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At White Oak Legal we created this guide to answer the 5 most common Divorce Questions we hear. The goal is to provide you with the answers you need to keep you from making a mistake prior to your consultation.

Here are our Top 5 Divorce Questions.Answered:

1. Should I speak to a lawyer before I do anything?

Yes! Seriously, we mean anything. You would be surprised at the things people do to damage their divorce case because they don’t consult a lawyer prior to taking action.

Divorce laws are complex, and not for the faint of heart. What may seem simple on the surface is actually complicated.

If you speak to a lawyer first you significantly reduce the likelihood you will unknowingly comprise your bargaining position.

It’s best to understand all of your options at the start so you and your lawyer can chart the course that is best for you.

2. Should I move out of the house?

In most cases, once you move out of the house you cannot move back in without the consent of your spouse. Not only can you not move back in, but you can’t even come back! I know, your name is on the deed, but in North Carolina we have a criminal statute called “Domestic Criminal Trespass.”

What does that mean?

It means that if you return to the former marital residence after you move out then your spouse can have you arrested. We know, it sounds crazy, but it’s the law in North Carolina. See the answer to Question 1 above, and don’t move out of the house until you consult with a lawyer.

3. What if I already moved out of the house?

If you already moved out of the house all is not lost. We can go to Court and ask the Judge to Order your spouse to move out, and let you move back in.

Also, if you bought the house during the marriage, and even in some cases if your spouse owned the house prior to marriage, you may have a property interest in the house that we will have to sort out later.

You’ve moved out, it’s done, so don’t worry about it, but see the answer to Question 1 above before you do anything else.

4. How do I protect myself financially?

It’s unfortunate, but in some cases one spouse will take all the money, and leave the other spouse high and dry. While the Court generally frowns upon this, and the Court is more likely to treat spouses who do it harshly, it does happen.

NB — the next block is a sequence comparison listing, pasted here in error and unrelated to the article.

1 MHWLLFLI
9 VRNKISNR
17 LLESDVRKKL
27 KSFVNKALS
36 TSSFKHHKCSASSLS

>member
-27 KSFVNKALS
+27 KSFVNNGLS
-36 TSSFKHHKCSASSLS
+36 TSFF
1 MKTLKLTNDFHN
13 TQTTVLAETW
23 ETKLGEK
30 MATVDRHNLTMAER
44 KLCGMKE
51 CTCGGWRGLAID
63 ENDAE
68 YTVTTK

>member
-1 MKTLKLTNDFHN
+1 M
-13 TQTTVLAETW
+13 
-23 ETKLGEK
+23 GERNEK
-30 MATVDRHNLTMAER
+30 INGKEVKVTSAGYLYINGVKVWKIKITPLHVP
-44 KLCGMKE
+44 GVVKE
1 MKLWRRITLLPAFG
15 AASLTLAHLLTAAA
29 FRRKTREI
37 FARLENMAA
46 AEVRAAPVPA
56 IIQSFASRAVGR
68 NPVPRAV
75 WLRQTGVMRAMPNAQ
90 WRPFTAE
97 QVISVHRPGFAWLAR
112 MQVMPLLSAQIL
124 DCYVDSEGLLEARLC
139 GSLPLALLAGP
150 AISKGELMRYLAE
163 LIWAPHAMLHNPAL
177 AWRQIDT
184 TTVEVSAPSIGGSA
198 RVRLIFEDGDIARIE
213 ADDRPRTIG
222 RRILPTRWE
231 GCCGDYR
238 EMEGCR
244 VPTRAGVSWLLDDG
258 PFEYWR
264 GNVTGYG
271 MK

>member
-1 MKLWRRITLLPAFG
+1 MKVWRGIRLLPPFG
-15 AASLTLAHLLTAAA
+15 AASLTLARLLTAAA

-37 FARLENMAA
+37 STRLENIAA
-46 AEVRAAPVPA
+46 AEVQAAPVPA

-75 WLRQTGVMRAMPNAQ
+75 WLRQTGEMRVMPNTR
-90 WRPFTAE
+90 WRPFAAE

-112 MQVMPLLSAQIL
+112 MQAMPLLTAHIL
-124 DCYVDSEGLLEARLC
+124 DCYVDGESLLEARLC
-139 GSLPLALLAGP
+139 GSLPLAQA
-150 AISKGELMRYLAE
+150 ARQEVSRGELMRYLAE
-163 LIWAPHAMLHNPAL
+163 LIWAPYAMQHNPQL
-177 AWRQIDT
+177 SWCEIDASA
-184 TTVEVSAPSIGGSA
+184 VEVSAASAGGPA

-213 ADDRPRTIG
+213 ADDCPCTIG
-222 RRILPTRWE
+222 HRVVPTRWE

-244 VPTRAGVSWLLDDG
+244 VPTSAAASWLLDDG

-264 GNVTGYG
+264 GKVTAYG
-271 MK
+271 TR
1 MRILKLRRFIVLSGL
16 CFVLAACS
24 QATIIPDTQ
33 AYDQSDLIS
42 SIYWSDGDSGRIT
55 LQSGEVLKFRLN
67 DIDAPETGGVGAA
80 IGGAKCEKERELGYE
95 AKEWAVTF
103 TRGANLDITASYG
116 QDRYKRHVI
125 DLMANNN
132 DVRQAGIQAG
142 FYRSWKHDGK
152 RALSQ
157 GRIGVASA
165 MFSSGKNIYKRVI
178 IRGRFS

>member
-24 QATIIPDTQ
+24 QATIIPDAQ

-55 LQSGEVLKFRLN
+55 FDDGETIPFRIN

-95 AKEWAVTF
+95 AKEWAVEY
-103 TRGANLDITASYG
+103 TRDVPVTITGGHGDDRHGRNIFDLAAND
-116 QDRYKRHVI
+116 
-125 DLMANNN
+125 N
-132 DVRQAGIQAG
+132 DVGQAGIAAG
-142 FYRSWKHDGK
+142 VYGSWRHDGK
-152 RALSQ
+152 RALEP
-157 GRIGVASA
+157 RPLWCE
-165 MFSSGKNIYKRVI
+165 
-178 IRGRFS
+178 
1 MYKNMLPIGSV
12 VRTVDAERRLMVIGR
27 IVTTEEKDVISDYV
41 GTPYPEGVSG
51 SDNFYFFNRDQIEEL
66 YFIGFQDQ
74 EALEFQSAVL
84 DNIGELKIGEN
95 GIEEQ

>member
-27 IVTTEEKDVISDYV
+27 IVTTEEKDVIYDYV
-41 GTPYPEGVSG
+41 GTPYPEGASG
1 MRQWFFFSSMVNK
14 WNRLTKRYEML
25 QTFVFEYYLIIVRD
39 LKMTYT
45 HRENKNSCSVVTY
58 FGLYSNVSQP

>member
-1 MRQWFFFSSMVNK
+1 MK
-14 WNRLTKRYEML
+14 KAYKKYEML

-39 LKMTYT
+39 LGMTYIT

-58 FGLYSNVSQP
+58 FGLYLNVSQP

We often recommend that a spouse who wishes to leave take 50% of the liquid assets (be careful not to liquidate anything that may create a tax consequence). This protects you from being cut off, and without money to support yourself or your children.

If you worry your spouse will become a spend thrift once you leave we can go to Court and ask a judge to issue an Order that will prevent your spouse from waste of marital assets.

Remember the answer to Question 1.

5. What about an affair?

Whether you or your spouse had an affair, there may be consequences related to alimony, alienation of affection, and criminal conversation. It’s best not to admit anything to your spouse if you have committed adultery.

Admissions can be used against you in Court. Same rule applies if you are aware of an affair. Do not let your spouse know you know they cheated on you. While we have the upper hand is the perfect time to collect evidence (through a private investigator, phone records, credit cards statements, etc.).

Whether you cheated, or were cheated on, this should be our secret for now. Remember the answer to Question 1.

What do I do now?

This is just the beginning, but you’ve taken the first step: Education. We know you may be overwhelmed, but together we will develop a plan that fits your situation, and addresses your specific concerns.

Do you have more questions? Call now to schedule a consultation, or click here to schedule a consultation online.

If you prefer to read more about divorce simply click here.




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